It’s back-to-school season, and for the first time, all three of my children are in school all day, every weekday. The right thing to do in a situation like this would be to make a pitcher of mimosas every morning as I pack their lunches, and enjoy my free time until 3 p.m. What I’m actually doing is going back to school myself. I’ve taken a part-time teaching position, returning to the classroom after 14 years away. I’m excited to be back.

It’s back-to-school season, and for the first time, all three of my children are in school all day, every weekday. The right thing to do in a situation like this would be to make a pitcher of mimosas every morning as I pack their lunches, and enjoy my free time until 3 p.m.


What I’m actually doing is going back to school myself. I’ve taken a part-time teaching position, returning to the classroom after 14 years away. I’m excited to be back.


My children, however, aren’t so excited. Oh, they’re enthusiastic about their own classes; it’s my school they’re not so sure about.


When I told them a few weeks ago that I’d be going to work a few days a week, there were doubtful looks all around. My 6-year-old spoke up first, with a trembling voice.


“Mom, who’s going to watch us while you teach?” he said fearfully.


I reminded him that teachers teach while kids are in school, so I’d be working while he was busy, anyway. Problem solved.


My 9-year-old thought about it for a while and then blurted out, “So you’re not going to be home while we’re in school?” I could see the panic in her eyes.


“No, honey, I’ll be at work, teaching my classes,” I said. “But if your teachers or the school nurse ever have to call me, they have my phone number. I can come get you if you need me.”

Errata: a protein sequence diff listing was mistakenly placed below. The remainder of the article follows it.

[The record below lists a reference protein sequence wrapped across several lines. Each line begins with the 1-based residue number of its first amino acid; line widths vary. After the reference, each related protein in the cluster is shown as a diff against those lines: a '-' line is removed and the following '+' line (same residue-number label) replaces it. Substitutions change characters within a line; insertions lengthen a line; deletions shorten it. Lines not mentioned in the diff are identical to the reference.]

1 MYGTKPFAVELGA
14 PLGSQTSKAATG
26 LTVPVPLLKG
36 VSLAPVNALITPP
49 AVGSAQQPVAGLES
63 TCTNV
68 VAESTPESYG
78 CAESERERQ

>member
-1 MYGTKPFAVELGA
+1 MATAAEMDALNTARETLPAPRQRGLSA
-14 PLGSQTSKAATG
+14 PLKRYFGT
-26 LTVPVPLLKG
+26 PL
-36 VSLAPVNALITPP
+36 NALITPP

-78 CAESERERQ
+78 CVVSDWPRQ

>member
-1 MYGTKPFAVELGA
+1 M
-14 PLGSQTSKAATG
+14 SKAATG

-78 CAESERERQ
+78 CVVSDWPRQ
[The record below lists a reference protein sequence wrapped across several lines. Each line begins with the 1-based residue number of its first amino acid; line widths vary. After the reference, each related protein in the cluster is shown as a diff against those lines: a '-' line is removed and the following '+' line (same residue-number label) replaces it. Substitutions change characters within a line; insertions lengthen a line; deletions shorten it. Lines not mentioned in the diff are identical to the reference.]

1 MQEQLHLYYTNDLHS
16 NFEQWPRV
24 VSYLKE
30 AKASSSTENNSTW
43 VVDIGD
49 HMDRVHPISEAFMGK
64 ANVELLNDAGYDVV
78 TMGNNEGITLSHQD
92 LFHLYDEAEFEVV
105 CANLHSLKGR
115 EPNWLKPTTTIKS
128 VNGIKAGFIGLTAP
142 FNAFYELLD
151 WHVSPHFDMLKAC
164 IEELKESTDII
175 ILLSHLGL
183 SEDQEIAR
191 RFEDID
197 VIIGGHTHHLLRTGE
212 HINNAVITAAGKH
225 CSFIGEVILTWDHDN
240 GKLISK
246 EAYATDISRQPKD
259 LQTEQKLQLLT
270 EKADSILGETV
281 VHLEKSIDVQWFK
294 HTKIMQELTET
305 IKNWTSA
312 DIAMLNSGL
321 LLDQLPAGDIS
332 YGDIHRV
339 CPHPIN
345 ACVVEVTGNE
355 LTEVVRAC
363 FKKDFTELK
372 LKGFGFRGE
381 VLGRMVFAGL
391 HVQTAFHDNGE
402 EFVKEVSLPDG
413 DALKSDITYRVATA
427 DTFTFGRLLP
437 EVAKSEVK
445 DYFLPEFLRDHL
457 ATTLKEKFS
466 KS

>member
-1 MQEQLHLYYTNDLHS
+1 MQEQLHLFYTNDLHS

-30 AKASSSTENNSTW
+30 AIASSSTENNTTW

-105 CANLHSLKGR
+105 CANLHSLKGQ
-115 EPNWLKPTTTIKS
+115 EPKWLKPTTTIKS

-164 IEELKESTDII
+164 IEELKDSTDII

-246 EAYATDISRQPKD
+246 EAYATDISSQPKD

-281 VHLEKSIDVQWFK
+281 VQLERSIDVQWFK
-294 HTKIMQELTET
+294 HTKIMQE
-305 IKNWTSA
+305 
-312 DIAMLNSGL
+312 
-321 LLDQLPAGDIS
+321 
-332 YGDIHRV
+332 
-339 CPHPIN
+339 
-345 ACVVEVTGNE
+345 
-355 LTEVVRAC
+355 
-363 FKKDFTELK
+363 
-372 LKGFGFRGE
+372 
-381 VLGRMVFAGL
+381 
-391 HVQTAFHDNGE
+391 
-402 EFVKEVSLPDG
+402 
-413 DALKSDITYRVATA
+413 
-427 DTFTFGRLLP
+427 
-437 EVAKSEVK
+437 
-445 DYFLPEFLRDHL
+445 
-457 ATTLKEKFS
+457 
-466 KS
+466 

She seemed reassured. I looked at my kindergartner, my baby, sure that he’d have some worries to be soothed and fears to be calmed. I waited expectantly.


“What?” he said.


“Oh, I was just wondering if you have any questions about Mommy’s new teaching job,” I said, gently.


“Nope,” he said.


Well, that was a relief. “Oh, good,” I cooed. “You know that Mommy will be here after school,” I continued.


“Yup,” he said confidently. The little guy was taking it really well.


“Well, what do you think of Mommy having a teaching job?” I asked, bracing myself for the tears.


He flashed me a smile and a thumbs-up, and said, “Can I play Wii now?”


So much for the youngest needing a mother’s gentle care.


I’m actually the one who needs some reassurance. I’ve been telling myself that I’ve simply joined the ranks of working moms everywhere, who have to balance their work obligations with their family lives. I’m not the only woman who can’t drop off and pick up her children at school every day, nor am I the only teacher whose first day of classes fell on the same day as her baby’s first day of school, but I still get teary thinking about it.


I’ve been fortunate to work at home for the past nine years and to witness many, many milestones in my children’s lives. Eschewing the mimosas in favor of the whiteboard is a milestone in mine.


Julie Fay is a winner of the 2010 Erma Bombeck Writing Competition. Read more at www.juliefaysblog.blogspot.com.